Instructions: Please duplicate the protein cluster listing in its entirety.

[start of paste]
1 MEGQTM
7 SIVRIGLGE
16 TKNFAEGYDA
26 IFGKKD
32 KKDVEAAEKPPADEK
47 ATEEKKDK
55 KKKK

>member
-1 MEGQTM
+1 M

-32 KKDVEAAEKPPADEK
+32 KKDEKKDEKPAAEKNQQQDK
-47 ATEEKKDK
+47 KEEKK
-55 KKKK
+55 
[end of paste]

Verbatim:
1 MEGQTM
7 SIVRIGLGE
16 TKNFAEGYDA
26 IFGKKD
32 KKDVEAAEKPPADEK
47 ATEEKKDK
55 KKKK

>member
-1 MEGQTM
+1 M

-32 KKDVEAAEKPPADEK
+32 KKDEKKDEKPAAEKNQQQDK
-47 ATEEKKDK
+47 KEEKK
-55 KKKK
+55 